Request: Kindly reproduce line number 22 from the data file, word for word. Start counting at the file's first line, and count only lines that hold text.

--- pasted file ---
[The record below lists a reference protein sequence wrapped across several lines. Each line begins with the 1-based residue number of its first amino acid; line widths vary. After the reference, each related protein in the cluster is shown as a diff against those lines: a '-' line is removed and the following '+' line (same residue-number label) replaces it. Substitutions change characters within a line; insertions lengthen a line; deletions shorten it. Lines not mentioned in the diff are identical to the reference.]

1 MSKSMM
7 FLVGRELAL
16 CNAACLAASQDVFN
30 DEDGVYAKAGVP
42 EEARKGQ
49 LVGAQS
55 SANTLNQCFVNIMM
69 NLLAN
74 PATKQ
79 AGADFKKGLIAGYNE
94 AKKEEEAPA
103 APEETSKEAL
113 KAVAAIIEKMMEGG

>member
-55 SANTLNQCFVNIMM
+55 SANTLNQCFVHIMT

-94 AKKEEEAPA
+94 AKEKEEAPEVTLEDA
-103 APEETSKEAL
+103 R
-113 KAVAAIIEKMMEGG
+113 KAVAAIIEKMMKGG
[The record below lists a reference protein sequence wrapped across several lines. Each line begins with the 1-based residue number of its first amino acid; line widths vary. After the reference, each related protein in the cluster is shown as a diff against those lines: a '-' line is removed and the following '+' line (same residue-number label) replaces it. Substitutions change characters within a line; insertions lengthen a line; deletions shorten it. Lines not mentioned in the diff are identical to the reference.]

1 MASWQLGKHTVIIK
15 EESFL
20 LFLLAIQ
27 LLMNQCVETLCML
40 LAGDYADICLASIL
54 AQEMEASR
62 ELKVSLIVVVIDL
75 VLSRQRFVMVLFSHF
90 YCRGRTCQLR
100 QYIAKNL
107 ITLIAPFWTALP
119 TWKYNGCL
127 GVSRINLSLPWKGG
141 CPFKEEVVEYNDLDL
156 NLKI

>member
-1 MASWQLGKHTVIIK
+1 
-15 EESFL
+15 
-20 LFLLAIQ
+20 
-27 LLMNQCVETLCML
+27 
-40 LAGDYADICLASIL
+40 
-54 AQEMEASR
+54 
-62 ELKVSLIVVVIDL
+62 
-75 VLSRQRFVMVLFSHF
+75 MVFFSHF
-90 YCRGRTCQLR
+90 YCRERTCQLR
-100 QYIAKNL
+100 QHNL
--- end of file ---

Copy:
-113 KAVAAIIEKMMEGG